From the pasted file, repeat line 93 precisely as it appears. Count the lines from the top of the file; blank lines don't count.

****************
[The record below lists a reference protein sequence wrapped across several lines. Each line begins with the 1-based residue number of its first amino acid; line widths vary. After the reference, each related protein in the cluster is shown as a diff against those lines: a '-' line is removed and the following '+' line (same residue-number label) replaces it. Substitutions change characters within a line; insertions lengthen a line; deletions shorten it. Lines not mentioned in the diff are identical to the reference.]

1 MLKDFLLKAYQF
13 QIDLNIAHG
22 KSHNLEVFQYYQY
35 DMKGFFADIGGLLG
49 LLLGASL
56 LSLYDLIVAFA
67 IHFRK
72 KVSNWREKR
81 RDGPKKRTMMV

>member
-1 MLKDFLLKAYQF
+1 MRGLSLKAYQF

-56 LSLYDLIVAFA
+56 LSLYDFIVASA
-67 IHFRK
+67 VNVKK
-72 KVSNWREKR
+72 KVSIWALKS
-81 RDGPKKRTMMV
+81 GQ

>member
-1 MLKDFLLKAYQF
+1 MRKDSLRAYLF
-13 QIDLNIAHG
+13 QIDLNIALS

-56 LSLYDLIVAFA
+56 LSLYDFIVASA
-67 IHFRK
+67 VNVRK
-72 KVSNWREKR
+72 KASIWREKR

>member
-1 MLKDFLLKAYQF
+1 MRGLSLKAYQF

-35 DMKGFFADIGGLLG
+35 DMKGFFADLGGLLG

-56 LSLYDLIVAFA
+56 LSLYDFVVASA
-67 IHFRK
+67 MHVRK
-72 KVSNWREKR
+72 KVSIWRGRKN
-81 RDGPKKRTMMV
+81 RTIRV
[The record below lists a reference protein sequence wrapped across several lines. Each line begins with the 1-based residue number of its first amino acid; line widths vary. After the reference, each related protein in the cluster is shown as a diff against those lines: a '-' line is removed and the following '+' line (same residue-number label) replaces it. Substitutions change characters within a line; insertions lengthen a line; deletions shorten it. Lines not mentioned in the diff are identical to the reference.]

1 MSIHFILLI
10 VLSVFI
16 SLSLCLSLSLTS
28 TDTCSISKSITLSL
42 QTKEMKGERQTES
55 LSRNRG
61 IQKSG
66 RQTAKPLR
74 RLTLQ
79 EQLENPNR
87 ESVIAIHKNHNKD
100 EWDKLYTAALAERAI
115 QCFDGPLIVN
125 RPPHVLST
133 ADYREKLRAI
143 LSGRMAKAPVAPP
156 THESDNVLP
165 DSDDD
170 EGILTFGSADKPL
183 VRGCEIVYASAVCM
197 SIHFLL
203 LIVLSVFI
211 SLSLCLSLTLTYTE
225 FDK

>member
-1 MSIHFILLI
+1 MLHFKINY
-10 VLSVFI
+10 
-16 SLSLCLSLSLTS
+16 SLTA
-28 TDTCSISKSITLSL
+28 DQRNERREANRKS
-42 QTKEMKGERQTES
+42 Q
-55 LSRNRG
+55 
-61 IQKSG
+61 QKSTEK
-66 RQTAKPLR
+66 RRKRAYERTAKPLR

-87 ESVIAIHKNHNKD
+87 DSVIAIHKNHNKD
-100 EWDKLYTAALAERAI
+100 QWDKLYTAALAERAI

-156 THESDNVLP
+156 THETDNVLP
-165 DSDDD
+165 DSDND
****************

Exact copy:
+156 THETDNVLP